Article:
cancel
Showing results for 
Search instead for 
Did you mean: 

Gaming Discussions

amcmanus
Journeyman III

Is ROM chip size really AMD's excuse for Zen 3 support?

AMD is claiming a lack of support for Zen 3 on B450 cause of the ROM chip size. Except with my old A320 board, you could just flash a new BIOS that would drop support for older CPUs to make space for supporting newer ones. The B450 board I have even has a 32MB ROM chip! What gives AMD? You have provided a workaround in the past but this time it's a no-go?

If I knew that, I would have waited for B550 or a sale on X570.

I bought a Zen 2 CPU and MSI B450 motherboard that was advertised as having support for all future AM4 chips. Although it's MSI's fault for advertising that, I think the reason they felt comfortable doing it cause they're just as blindsided by this announcement as I am. Because there's no reason B450 can't support Zen 3. Anyone with a reasonable understanding of motherboards knows the ROM chip excuse AMD gave for not supporting B450 is dishonest.

I specifically purchased a lower-end Zen 2 CPU and a B450 board with the intention of slotting in a higher end Zen 3 chip a few years down the line.

What the heck are you guys doing?!? Is anyone else being affected by this? I feel like most of us went with B450 (especially with lower end chips) cause we don't need the X570 feature-set. And B550 kept being delayed and AMD's own marketing (and marketing from board partners) made it appear B450 could support Zen 3.

Tags (2)
4 Replies
zxz12
Adept I

Re: Is ROM chip size really AMD's excuse for Zen 3 support?

I was ordered MB a few days ago because I didn't like poor support of MSI X370 mobo. I changed the vendor to ASUS, because the situation when MB became crap in 6 months is unacceptable for me. I want to upgrade my 3rd gen Ryzen to the 4th gen. I thought about X470 MB because I don't need all these features with PCIe 4.0, and AMD advertised x470 boards as modern, fully supported. Only incidentally I took mobo on X570, but many of my friends didn't and they are really unhappy, and many of them understand this as cheating, every 5th promising to take Socket1200 MB instead of X570 or B550, the same number of friends said, OK then maybe better wait for AM5. If I were one of them I also prefer to skip the upgrade in this/next year. So if the decision made to earn more money, I would like to say that it will happen literally the opposite.

Re: Is ROM chip size really AMD's excuse for Zen 3 support?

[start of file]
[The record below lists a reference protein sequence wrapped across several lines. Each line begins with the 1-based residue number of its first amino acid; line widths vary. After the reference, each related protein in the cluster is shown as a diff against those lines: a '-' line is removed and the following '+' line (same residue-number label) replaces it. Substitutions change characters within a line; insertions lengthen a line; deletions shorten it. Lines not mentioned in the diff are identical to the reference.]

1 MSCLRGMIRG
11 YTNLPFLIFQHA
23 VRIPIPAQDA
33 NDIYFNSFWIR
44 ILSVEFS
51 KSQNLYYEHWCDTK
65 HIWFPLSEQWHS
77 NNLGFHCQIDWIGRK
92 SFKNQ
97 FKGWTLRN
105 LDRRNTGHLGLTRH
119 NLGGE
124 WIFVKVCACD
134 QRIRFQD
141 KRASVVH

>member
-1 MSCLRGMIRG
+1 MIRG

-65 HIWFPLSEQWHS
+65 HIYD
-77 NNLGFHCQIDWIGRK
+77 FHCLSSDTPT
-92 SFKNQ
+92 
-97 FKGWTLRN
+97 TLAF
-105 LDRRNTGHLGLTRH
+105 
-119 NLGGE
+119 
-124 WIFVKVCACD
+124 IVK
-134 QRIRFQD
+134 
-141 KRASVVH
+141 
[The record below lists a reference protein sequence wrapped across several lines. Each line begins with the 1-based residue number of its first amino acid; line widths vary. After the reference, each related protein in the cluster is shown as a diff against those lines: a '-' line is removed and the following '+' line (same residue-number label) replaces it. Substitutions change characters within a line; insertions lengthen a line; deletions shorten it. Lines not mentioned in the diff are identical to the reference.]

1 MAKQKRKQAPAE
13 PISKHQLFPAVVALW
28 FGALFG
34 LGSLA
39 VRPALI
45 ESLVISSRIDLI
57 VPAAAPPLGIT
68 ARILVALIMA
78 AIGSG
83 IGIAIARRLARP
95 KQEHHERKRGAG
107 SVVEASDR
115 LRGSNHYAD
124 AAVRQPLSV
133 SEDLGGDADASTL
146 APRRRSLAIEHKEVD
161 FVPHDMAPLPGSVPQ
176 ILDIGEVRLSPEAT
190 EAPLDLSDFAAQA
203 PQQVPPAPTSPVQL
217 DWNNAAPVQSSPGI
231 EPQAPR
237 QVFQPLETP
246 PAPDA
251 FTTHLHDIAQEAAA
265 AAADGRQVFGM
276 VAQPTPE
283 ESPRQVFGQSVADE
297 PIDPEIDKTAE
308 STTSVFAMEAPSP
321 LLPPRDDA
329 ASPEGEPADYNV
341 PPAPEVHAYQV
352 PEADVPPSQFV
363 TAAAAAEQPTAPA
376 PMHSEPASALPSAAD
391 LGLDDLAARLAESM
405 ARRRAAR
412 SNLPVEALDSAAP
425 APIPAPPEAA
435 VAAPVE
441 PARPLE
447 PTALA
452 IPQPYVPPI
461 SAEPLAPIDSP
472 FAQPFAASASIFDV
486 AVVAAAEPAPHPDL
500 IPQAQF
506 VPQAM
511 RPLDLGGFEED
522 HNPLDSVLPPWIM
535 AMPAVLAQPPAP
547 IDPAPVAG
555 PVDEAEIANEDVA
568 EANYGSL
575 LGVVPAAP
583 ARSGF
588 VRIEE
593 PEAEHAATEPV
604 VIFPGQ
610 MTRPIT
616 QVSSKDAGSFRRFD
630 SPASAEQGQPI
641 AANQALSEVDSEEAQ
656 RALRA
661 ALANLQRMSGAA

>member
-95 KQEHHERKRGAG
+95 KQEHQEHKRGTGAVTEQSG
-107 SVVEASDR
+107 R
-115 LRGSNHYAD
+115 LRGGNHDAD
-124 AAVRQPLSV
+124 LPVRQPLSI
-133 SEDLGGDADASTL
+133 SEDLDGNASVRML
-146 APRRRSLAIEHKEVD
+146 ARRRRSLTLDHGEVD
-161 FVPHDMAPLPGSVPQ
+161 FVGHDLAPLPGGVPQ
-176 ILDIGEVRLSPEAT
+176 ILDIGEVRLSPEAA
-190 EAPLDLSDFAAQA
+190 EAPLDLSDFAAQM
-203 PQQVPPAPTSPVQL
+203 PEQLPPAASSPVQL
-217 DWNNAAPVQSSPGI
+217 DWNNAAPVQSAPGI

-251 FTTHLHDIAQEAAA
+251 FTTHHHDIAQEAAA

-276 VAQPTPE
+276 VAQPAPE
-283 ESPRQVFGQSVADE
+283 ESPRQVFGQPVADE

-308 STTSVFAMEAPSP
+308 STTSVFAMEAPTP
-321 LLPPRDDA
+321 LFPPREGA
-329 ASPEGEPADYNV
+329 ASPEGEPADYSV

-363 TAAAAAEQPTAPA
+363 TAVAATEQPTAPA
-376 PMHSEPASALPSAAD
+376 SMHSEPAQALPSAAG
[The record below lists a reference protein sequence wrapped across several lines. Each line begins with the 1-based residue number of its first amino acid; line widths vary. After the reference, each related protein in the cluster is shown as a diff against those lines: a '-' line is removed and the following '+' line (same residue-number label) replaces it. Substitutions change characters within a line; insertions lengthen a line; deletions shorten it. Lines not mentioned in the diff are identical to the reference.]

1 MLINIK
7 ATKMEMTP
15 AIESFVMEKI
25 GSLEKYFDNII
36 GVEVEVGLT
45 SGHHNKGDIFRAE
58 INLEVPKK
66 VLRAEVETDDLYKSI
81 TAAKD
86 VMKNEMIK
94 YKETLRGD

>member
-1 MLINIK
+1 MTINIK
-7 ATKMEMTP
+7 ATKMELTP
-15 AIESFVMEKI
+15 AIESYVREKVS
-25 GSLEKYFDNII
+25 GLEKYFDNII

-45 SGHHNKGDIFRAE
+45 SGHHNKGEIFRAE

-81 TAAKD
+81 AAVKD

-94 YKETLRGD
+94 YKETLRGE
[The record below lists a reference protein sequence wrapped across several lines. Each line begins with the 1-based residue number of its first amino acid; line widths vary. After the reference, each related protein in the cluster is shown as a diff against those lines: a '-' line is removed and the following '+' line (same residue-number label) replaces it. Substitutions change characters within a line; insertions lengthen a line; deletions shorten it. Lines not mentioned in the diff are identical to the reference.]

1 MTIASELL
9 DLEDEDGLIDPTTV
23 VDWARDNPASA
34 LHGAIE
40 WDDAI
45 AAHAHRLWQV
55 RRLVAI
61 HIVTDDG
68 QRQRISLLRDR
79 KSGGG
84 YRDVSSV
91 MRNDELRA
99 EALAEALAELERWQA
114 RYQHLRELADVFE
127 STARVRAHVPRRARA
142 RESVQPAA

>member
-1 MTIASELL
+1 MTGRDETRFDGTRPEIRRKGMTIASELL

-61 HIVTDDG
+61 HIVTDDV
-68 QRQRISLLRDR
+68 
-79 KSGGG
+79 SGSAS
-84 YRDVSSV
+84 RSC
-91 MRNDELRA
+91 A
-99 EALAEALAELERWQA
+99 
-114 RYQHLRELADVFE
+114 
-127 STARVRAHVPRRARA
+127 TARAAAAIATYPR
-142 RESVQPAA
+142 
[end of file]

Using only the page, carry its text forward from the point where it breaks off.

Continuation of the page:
There shouldn't be an issue if you know what you are doing...

Just remember that anything can be fixed with the liberal application of

money.

0 Likes
diven
Journeyman III

Re: Is ROM chip size really AMD's excuse for Zen 3 support?

Thanks for this posting this topic amcmanus. I agree with what you have said. I also purchased a MSI B450 MAX motherboard, with promise of future support for AM4.

Given the delays for B550, essentially a year after Zen 2 release, this policy decision by AMD is very hard to take. This is not the kind of impression you want to make on someone newly moving to your platform. There is very little value to maintaining socket support if chipset support is not maintained along with it.

amcmanus
Journeyman III

Re: Is ROM chip size really AMD's excuse for Zen 3 support?

Glad to see AMD reverse a decision their competitors likely would not have.

It's important to remember that while some of us like supporting an underdog, the underdog is still a company.

An underdog that had the class action Bulldozer lawsuit and that had no issue raising up their prices to $1000 when they took the performance crown in the 2000s.

AMD deserves a pat on the back for this but nobody should kid themselves that their pro-consumer practices are anything more than a marketing angle to get a leg-up over Intel. As long as AMD retains the performance crown, they don't need to leverage their pro-consumer marketing nearly as much.

Don't be surprised if AMD rests on its laurels (the 4700G could indicate this if there's no proper 3700X replacement) and becomes more Intel-like the longer they stay on top. It's hard to tell if they're bumping up their APU to R7 without disrupting the rest of their product stack or if they're doing it cause Intel has nothing to show.

Competition is always good regardless if you support a particular company or not. At the end of the day it's just silicon and the price/performance should be what informs your purchasing decision.

Edit: the profanity filter was being a bit overzealous.

0 Likes